The association of women with textiles and threadwork is as old as time, one of the best examples of it is Kantha. It is a distinct style of Bengal embroidery applied to the creation of coverlets. Kantha crafting was a dying village craft, where the women made quilts using simple running stitch, using 3 layers of old saris together with threads drawn from the colored borders.
For generations of Bengali women, kantha has been a form of quiet expression. Even the most practical kantha is creative and spontaneous in nature. Overtime, a more elaborate nakshikantha tradition developed. Most kantha were made by illiterate women who would stitch stories into their quilts--which often would take years to complete. The same kantha is known to have been worked on by a generation from grandmother to daughter. Most of the kantha motifs reflect the journeywomen’s desire for marriage, motherhood and other aspects of life. Kantha allows every woman to freely express herself and to create intrinsic beauty in everlasting form.
The art of kantha has evolved over the years from a rural home craft into an urban commercial enterprise, today, this simple running stitch is effortlessly gracing ramps, working its way into haute couture labels, and for some, is the crown jewel in their personal collection of beautiful textiles.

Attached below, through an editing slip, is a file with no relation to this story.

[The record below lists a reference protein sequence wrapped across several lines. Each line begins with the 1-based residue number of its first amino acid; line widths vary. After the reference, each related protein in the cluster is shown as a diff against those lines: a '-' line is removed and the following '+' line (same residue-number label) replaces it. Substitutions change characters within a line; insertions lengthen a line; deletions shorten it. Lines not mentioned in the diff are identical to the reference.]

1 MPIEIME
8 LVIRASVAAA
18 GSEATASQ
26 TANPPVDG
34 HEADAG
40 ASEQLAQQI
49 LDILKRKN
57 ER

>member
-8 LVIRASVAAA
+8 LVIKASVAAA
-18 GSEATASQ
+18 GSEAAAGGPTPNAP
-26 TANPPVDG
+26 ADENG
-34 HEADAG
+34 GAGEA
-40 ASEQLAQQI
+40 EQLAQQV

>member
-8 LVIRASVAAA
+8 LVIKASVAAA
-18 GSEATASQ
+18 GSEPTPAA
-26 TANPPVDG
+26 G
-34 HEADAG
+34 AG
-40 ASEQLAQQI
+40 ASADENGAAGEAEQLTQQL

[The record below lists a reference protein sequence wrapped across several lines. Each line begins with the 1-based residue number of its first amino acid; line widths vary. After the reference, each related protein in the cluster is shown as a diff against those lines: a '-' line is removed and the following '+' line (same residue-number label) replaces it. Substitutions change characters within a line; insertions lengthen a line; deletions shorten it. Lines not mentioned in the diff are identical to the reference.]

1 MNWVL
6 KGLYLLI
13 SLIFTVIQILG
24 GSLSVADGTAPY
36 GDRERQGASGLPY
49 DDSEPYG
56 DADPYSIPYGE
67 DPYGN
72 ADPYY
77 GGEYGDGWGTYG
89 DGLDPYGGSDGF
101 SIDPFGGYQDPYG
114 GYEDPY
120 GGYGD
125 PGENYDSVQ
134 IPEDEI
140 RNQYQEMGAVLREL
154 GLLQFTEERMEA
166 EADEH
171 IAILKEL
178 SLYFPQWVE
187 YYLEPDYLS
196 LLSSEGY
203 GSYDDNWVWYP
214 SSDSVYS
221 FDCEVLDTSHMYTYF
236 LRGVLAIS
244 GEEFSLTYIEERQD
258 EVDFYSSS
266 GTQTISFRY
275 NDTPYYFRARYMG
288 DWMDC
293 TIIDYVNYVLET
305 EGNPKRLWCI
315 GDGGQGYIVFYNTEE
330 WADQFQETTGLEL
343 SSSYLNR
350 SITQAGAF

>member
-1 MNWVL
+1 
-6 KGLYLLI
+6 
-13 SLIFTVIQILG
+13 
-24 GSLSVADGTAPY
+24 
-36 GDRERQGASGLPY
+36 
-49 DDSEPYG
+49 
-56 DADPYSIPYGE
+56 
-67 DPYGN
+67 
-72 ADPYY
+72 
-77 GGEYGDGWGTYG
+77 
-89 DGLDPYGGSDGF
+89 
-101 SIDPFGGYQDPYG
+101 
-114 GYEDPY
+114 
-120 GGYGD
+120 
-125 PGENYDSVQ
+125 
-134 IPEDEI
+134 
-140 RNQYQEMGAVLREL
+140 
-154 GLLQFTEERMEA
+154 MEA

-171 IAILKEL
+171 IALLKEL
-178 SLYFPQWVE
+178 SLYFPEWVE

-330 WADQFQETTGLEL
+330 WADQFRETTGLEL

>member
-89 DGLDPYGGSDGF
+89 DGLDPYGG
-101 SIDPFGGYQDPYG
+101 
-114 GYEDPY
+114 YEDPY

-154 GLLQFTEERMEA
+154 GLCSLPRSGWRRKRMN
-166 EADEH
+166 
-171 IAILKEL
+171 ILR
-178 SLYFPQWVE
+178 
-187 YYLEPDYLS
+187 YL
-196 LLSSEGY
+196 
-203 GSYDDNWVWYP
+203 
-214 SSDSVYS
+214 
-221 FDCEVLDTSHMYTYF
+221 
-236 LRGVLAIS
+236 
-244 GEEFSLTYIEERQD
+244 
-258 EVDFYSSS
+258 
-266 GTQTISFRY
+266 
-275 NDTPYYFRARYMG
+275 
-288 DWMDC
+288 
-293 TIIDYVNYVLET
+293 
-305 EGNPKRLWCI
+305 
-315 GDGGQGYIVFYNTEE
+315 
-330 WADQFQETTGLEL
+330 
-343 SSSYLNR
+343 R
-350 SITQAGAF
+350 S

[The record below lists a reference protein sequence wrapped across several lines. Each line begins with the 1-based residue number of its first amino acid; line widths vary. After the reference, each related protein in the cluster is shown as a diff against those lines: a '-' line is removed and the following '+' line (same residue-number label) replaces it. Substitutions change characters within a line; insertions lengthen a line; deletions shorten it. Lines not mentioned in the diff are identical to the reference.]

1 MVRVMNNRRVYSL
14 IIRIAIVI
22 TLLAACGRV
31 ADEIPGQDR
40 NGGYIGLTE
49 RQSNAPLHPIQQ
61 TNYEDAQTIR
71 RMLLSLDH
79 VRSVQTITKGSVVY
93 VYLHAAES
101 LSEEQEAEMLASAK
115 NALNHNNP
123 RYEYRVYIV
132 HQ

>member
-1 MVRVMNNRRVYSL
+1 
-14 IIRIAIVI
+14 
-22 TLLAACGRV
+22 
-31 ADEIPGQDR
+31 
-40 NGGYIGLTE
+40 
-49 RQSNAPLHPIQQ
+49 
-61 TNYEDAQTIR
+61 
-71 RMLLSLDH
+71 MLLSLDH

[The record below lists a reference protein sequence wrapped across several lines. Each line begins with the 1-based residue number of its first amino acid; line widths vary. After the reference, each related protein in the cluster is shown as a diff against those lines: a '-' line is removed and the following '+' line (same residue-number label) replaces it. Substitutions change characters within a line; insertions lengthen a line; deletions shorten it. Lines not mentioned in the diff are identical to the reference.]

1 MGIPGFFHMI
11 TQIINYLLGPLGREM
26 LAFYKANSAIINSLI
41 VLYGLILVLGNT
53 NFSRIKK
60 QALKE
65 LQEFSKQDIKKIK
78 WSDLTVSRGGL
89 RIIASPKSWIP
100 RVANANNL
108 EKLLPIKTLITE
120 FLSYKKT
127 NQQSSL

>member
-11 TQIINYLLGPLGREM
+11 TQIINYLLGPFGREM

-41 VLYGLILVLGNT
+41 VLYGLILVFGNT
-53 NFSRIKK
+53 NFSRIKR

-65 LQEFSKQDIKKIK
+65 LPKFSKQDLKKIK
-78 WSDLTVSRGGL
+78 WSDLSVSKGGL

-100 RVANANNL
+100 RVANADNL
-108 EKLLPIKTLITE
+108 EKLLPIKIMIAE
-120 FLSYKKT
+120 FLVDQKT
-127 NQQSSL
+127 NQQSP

Today Satayam is taking a step in holding the stitches toghter and taking the craft to a new dimension by holding hands with Malika’s Kantha Collection & Trading pvtltd which was officially set up to market the Kantha textiles in India, and for export of these textiles to foreign countries. Even though CSR was the prime motive of MKC, officially SHE (Self Help Enterprise) Foundation was set up in 2004 as a ‘corporate social responsibility ‘outlet for MKC. The organization today is helping a lot of rural women to lead a stable and respectful life.